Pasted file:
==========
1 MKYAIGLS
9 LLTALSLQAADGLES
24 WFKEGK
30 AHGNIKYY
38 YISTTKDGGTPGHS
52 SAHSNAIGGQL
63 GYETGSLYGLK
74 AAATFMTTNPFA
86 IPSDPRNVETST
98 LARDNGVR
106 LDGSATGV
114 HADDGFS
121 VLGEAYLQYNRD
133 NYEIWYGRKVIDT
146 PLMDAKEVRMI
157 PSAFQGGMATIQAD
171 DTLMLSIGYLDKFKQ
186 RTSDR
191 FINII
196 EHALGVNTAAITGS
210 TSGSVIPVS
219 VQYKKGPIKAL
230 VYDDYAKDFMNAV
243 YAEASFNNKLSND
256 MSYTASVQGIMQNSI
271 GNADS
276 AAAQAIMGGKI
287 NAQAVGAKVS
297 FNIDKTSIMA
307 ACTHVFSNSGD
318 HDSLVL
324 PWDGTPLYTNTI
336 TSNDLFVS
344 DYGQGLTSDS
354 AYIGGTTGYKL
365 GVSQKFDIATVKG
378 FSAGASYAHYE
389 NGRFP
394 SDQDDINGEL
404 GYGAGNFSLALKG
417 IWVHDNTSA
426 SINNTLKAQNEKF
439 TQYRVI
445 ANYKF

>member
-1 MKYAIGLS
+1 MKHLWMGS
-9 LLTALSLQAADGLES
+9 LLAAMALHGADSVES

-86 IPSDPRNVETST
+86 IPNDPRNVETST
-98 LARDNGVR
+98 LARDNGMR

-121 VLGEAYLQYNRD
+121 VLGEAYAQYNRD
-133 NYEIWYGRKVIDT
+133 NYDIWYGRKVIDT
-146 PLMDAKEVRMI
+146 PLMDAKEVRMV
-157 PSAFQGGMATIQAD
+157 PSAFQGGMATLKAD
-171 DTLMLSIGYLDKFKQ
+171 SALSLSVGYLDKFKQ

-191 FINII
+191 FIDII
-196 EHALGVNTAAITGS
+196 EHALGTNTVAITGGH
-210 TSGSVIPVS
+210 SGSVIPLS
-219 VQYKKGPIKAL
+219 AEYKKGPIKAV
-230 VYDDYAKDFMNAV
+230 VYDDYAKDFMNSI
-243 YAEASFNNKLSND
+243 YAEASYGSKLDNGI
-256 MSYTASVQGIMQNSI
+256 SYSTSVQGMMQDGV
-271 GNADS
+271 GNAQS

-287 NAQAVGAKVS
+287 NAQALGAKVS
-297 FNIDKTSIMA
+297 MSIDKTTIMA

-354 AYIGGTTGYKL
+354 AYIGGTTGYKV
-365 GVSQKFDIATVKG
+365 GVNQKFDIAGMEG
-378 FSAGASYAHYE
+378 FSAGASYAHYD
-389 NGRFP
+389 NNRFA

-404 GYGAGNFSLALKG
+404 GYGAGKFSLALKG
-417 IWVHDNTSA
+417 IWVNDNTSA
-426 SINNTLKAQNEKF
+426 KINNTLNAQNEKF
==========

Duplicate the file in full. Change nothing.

1 MKYAIGLS
9 LLTALSLQAADGLES
24 WFKEGK
30 AHGNIKYY
38 YISTTKDGGTPGHS
52 SAHSNAIGGQL
63 GYETGSLYGLK
74 AAATFMTTNPFA
86 IPSDPRNVETST
98 LARDNGVR
106 LDGSATGV
114 HADDGFS
121 VLGEAYLQYNRD
133 NYEIWYGRKVIDT
146 PLMDAKEVRMI
157 PSAFQGGMATIQAD
171 DTLMLSIGYLDKFKQ
186 RTSDR
191 FINII
196 EHALGVNTAAITGS
210 TSGSVIPVS
219 VQYKKGPIKAL
230 VYDDYAKDFMNAV
243 YAEASFNNKLSND
256 MSYTASVQGIMQNSI
271 GNADS
276 AAAQAIMGGKI
287 NAQAVGAKVS
297 FNIDKTSIMA
307 ACTHVFSNSGD
318 HDSLVL
324 PWDGTPLYTNTI
336 TSNDLFVS
344 DYGQGLTSDS
354 AYIGGTTGYKL
365 GVSQKFDIATVKG
378 FSAGASYAHYE
389 NGRFP
394 SDQDDINGEL
404 GYGAGNFSLALKG
417 IWVHDNTSA
426 SINNTLKAQNEKF
439 TQYRVI
445 ANYKF

>member
-1 MKYAIGLS
+1 MKHLWMGS
-9 LLTALSLQAADGLES
+9 LLAAMALHGADSVES

-86 IPSDPRNVETST
+86 IPNDPRNVETST
-98 LARDNGVR
+98 LARDNGMR

-121 VLGEAYLQYNRD
+121 VLGEAYAQYNRD
-133 NYEIWYGRKVIDT
+133 NYDIWYGRKVIDT
-146 PLMDAKEVRMI
+146 PLMDAKEVRMV
-157 PSAFQGGMATIQAD
+157 PSAFQGGMATLKAD
-171 DTLMLSIGYLDKFKQ
+171 SALSLSVGYLDKFKQ

-191 FINII
+191 FIDII
-196 EHALGVNTAAITGS
+196 EHALGTNTVAITGGH
-210 TSGSVIPVS
+210 SGSVIPLS
-219 VQYKKGPIKAL
+219 AEYKKGPIKAV
-230 VYDDYAKDFMNAV
+230 VYDDYAKDFMNSI
-243 YAEASFNNKLSND
+243 YAEASYGSKLDNGI
-256 MSYTASVQGIMQNSI
+256 SYSTSVQGMMQDGV
-271 GNADS
+271 GNAQS

-287 NAQAVGAKVS
+287 NAQALGAKVS
-297 FNIDKTSIMA
+297 MSIDKTTIMA

-354 AYIGGTTGYKL
+354 AYIGGTTGYKV
-365 GVSQKFDIATVKG
+365 GVNQKFDIAGMEG
-378 FSAGASYAHYE
+378 FSAGASYAHYD
-389 NGRFP
+389 NNRFA

-404 GYGAGNFSLALKG
+404 GYGAGKFSLALKG
-417 IWVHDNTSA
+417 IWVNDNTSA
-426 SINNTLKAQNEKF
+426 KINNTLNAQNEKF